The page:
Asmarino Fundraising: Because There Is So Much More to Be Done!

CDRiE’s Open Public Seminar in the City of Birmingham: Sunday 11/04/2010

Critical response to some Fundamental Questions:

Political parties, civil society, human rights organisations and professional associations need to explain their objectives to the public to justify their activities and lobby for support. However, the wider public has no access to the internet and there is also a language barrier as most of our literature is produced in English.

CDRiE has always been concerned about meeting the public but its effort is restricted by lack of resources. What is interesting in this particular public seminar is that it is an initiative by few individuals who invited CDRiE to come along to Birmingham and engage them face to face.

The language of the seminar was in Tigrinya and Arabic. Any body who wanted to use other Eritreans languages were free. But there was one multi-lingual interpreter sitting together with the speakers as the chairman, moderator and translator. He is captain Kamal Ismail who was proficient in English, Arabic, Tigrinya, Tigre and Saho languages. The use of Eritrean languages enabled many people to express their view clearly and ask relevant questions for clarification.

The speakers:

The first speaker was Suleiman Husssien the Chairman of CDRiE. He highlighted the mission and vision of CDRiE among which is to promote the culture of peace and tolerance among Eritreans.

The second speaker was Professor Gaim Kibreab: Gaim referred to his book, “Dream Differed” a dramatic narrative and a critic of “what went wrong in Eritrea” and how yesterday’s liberators have becomes today’s oppressors. It is profoundly significant to learn past mistake in order to sail safely from the troubled political waters of Eritrea by working passionately for unity, tolerance, transparency and accountability.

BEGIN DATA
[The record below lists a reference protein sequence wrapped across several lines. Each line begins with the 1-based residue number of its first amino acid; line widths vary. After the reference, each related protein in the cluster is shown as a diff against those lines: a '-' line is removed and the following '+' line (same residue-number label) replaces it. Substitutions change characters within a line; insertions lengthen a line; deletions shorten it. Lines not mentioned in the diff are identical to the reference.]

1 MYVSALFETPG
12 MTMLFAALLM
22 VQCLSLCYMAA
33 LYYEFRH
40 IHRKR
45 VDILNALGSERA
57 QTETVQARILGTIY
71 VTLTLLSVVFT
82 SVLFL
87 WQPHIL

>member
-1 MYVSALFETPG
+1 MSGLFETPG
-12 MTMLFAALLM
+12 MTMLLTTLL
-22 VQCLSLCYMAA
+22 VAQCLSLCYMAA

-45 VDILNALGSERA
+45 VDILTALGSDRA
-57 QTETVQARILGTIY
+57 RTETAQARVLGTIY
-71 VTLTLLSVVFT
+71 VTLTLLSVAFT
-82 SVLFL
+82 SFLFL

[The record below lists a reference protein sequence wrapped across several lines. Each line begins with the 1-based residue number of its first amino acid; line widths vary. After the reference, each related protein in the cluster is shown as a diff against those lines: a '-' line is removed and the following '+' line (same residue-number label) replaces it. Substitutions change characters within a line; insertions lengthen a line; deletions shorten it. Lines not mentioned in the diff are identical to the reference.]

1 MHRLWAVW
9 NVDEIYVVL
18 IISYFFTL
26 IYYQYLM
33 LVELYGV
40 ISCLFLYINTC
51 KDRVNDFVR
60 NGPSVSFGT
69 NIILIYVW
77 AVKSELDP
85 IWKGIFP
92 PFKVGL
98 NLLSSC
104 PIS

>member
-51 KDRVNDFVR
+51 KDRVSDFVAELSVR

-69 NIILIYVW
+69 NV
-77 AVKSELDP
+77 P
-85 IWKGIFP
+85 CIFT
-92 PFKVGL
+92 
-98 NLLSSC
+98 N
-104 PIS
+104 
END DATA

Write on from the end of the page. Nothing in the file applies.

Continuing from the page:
The panel discussion: Critical responses to some questions:

The most important part of the seminar was the panel discussion: This was particularly interesting because through out the debate CDRiE was able to dispel some of the misunderstanding or confusions due to some hostile publicity in the internet.

The crowed was small 40 to 50. They were largely men who seem to have affiliation to some opposition political parties now or in the past by the way they debate. However, it was marked by the absence of women except one of the moderators, Tsedal Yohannes. There were relatively few young people. Unlike London where most Eritreans live, the Eritrean community in Birmingham is small and relatively new. Taking into consideration that the Diaspora is largely allergic to political or civic activities I can conclude that the seminar was a success.

Questions, compliments etc: